Retail sales jump 5.3% in January thanks to $600 stimulus checks

Yahoo Finance’s Myles Udland, Julie Hyman, Brian Sozzi, and Emily McCormick break down the January retail sales data.

Video Transcript

MYLES UDLAND: Let's start this morning with breaking news on the economy. Retail sales for the month of January blowing away expectations. Yahoo Finance's Emily McCormick joins us now with some of the details on these numbers. Emily.

EMILY MCCORMICK: Miles, taking a look at these retail sales, really rocketing higher to start off 2021, helped in part by improving COVID-19 trends at the start of the year, as well as that additional government stimulus that reached consumers in January. Now, taking a look at these headline numbers, we saw retail sales rise at a 5.3% monthly clip. That was the fastest pace since June, and handily beat expectations for a 1.1% rise. It also followed a downwardly revised drop of 1% in December, and ended a three-month streak of declines in retail sales.

Now, taking a look beneath those headline numbers, we saw sales at department stores, electronics and appliance stores, and non-store retailers notably reversing their December declines. Now, department store sales surged 23 and 1/2% over December, but we're still down 3% year-over-year. And then taking a look at those non-store retailers, which approximate e-commerce sales, those jumping 11% in January, and now rising by nearly 29% year-over-year.

Now, also want to highlight that we did see some small improvements in food service sales, as well as clothing store sales, though both of those categories are also still down year-over-year. But looking out across retail sales, those still higher by 7.4% than January 2020, so extending that streak of year-over-year improvements that we have seen for this data since the summer. So again, seeing some really strong consumption trends here to start off 2021. Miles.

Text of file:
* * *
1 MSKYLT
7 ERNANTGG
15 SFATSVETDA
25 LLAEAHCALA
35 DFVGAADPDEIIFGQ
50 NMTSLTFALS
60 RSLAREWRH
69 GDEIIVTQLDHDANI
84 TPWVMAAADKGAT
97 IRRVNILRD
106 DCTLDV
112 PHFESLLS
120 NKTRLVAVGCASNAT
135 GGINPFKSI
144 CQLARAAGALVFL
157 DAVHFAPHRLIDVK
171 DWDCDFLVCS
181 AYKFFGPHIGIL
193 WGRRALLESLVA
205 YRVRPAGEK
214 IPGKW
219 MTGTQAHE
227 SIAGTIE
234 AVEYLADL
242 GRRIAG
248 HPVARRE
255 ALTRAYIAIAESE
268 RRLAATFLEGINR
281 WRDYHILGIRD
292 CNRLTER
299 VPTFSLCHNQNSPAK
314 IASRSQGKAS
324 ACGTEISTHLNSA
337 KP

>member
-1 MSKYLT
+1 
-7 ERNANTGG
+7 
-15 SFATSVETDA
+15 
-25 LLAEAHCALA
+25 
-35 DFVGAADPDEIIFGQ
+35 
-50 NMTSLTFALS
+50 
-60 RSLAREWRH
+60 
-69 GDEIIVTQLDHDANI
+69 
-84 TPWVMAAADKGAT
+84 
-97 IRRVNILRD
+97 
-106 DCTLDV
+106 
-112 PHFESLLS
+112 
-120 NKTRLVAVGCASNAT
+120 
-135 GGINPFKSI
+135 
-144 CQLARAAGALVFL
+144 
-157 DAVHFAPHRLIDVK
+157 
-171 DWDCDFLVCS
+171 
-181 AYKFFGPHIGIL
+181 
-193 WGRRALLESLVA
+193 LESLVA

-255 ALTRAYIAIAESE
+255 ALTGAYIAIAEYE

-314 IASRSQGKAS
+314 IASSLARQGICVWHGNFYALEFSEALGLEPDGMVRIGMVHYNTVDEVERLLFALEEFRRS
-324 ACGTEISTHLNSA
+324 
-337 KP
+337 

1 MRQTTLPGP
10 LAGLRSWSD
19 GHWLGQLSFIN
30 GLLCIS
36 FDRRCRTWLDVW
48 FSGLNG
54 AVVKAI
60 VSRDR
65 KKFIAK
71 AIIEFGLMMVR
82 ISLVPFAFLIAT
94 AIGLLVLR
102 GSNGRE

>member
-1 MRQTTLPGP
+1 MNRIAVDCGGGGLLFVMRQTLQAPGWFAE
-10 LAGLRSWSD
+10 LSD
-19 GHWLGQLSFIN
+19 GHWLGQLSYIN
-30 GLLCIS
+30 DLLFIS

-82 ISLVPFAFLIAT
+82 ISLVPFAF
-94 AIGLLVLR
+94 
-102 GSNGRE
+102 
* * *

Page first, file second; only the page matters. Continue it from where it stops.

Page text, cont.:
JULIE HYMAN: I'm going to take it, Emily. I believe we also saw some big increases in electronics and appliance sales, and gas station sales, as well. Maybe people getting back out on the road. I also want to ask you-- because we have been talking a lot about the increasing prices of energy, of oil right now-- and we got a producer price index, as well, today. And that showed increases, not just including energy, but excluding energy, as well.

EMILY MCCORMICK: That's right, Julie. And, actually, taking a look at this producer price index, that jumped by a record 1.3% month-on-month in January, the fastest monthly clip that we've actually seen since the series began in December in 2009. So, really some strong firming that we're seeing in producer pricing power. Now, consensus economists had been looking for a rise of 4/10 of a percent, so again, strong beat there. And most of that increase actually came because of a jump in prices for final demand services, so actually starting to see some improving pricing trends there for producers in the service sector.

Now, taking a look year-over-year, we saw producer prices rising by 1.7%. That was nearly double the expectation, and excluding food and energy prices, producer prices were up 2% versus the 1.1% rise expected. We should note that this is not necessarily the Federal Reserve's preferred gauge of underlying inflation trends, but we are, again, starting to see some firming pricing power here when it comes to the producer side of the equation. So overall, strong beats here on a lot of the economic data that we got out this morning.

MYLES UDLAND: All right, there you go. Inflationistas is getting everything they wanted and a bit more to start the year. Emily McCormick, thanks for all of that.